Earlier this week, I had the pleasure of attending the monthly salon held by the Irish American Writers and Artists at The Cell theatre. Even though I had heard about this event previously, and had attended gatherings in other locations, this is the first time I had the opportunity to attend one of IAWA’s Manhattan functions. The reason being that Kathleen Donohoe, Co-director of the IAWA-whom propriety requires I disclose is my cousin-was slated to read an extended excerpt from her forthcoming novel, The Ashes of Fiery Weather.
The Houghton Mifflin Harcourt book, which will be released in the fall of 2015, is the dramatic account of a multi-generational group of Irish-American women who have ties to the Fire Department of New York, either directly or through familial relationships. Although fiction, the story has its roots firmly planted in reality, as Kathleen’s family has a proud history of firefighting in the streets of New York City and Long Island.
Although the catastrophic terrorist attacks on September 11th, 2001, which claimed the lives of 343 members of the FDNY and included the death of at least one member of 75 different firehouses, form an important backdrop for part of this story, the potential tragedy posed by the unique risks this group of men and women experience under certain circumstances necessitated by their job-beyond unique catastrophes suck as the 9/11 attacks-also forms a crucial component of her novel.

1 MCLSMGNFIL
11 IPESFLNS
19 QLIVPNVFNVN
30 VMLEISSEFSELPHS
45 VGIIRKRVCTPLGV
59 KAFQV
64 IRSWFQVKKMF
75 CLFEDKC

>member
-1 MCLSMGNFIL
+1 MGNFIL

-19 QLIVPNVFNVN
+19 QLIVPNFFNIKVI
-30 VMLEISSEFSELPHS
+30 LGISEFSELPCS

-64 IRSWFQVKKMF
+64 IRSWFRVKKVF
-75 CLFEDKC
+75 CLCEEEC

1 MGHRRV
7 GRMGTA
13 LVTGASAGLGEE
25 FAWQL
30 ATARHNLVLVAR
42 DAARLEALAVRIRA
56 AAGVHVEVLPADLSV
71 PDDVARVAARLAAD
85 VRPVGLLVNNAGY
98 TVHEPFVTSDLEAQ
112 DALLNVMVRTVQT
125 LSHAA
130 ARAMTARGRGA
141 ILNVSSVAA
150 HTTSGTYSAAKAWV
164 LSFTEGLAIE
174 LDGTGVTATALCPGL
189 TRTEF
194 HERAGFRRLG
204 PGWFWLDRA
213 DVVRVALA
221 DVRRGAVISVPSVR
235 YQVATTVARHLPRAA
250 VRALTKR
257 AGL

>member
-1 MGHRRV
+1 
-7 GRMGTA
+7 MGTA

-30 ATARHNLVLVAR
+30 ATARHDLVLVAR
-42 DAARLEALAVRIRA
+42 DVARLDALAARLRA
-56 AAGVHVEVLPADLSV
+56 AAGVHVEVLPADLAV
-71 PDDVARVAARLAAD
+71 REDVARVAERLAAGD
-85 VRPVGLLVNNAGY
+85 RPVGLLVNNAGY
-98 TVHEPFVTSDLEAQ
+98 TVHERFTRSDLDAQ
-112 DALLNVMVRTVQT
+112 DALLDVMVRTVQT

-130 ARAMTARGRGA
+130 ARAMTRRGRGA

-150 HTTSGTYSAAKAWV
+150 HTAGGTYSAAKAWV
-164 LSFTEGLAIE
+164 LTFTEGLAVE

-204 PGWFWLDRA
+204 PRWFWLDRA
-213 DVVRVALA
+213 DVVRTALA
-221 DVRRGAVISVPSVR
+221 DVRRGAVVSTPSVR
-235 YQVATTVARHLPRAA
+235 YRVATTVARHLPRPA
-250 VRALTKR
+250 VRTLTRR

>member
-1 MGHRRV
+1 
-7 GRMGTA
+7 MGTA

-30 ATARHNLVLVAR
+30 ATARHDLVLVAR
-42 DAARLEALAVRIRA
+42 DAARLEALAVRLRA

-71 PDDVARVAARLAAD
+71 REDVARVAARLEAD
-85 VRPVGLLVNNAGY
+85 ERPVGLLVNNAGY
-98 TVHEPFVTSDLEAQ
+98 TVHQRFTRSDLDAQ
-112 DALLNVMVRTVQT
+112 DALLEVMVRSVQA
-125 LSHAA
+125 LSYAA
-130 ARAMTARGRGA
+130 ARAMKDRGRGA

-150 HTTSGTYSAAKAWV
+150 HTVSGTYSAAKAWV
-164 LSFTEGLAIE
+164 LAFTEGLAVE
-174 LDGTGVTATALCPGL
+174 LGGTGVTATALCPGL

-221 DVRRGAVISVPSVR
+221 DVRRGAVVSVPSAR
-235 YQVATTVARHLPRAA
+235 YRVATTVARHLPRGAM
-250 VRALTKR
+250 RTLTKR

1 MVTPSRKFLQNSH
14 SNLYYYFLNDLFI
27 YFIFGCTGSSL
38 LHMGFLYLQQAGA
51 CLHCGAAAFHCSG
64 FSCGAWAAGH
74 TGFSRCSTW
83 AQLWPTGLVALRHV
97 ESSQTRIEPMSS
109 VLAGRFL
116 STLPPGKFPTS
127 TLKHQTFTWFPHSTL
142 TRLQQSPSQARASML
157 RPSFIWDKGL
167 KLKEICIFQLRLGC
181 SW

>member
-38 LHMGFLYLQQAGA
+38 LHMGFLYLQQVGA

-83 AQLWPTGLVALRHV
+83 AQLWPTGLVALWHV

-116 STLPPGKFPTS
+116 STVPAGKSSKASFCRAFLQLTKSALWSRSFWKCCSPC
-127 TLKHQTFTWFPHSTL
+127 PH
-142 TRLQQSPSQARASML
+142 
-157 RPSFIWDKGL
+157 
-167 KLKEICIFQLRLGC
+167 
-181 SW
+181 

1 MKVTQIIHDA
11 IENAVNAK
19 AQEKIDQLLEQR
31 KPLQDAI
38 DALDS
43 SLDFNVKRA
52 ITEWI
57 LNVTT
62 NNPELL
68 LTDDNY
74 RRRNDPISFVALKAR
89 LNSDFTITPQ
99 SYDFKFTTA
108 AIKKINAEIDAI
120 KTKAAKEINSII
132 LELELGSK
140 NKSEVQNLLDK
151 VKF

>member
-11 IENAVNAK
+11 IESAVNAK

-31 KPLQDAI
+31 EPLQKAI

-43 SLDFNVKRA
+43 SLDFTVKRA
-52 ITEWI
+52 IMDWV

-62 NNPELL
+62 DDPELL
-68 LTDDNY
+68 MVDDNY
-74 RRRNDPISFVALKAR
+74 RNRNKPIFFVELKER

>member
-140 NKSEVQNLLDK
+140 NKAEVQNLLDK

In addition to Kathleen Donohue’s reading, the evening’s events included a talk from a self-published, best-selling romance novelist from County Wexford, portions of a play which dramatized the bombing of Nelson’s Pillar by Irish republicans, a beautiful rendition of a traditional Irish ballad, and a brief speech by Black 47 lead singer Larry Kirwan-who also serves as Vice-President of the IAWA-explaining the purpose of the cultural organization which hosted the festivities. The range of literary and artistic expression mirrored the breadth of Irish and Irish-American contributions to the arts in the 21st century, which builds upon an illustrious heritage.
Those of you who want to learn more about the IAWA can visit the organization’s weblog, which is updated regularly, or its Facebook page. You can also read some of Kathleen’s writing on her website, which I recommend highly.